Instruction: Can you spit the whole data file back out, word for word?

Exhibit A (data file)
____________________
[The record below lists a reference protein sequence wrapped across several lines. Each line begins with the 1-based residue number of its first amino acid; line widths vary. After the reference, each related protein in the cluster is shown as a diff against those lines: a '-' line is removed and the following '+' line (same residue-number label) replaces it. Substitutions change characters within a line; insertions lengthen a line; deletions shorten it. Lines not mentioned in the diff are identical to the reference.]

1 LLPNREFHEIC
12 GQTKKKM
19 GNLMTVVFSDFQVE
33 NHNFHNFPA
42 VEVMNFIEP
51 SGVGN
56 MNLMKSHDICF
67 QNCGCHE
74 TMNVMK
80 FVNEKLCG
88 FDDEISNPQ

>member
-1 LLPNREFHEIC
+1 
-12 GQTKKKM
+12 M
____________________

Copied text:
[The record below lists a reference protein sequence wrapped across several lines. Each line begins with the 1-based residue number of its first amino acid; line widths vary. After the reference, each related protein in the cluster is shown as a diff against those lines: a '-' line is removed and the following '+' line (same residue-number label) replaces it. Substitutions change characters within a line; insertions lengthen a line; deletions shorten it. Lines not mentioned in the diff are identical to the reference.]

1 LLPNREFHEIC
12 GQTKKKM
19 GNLMTVVFSDFQVE
33 NHNFHNFPA
42 VEVMNFIEP
51 SGVGN
56 MNLMKSHDICF
67 QNCGCHE
74 TMNVMK
80 FVNEKLCG
88 FDDEISNPQ

>member
-1 LLPNREFHEIC
+1 
-12 GQTKKKM
+12 M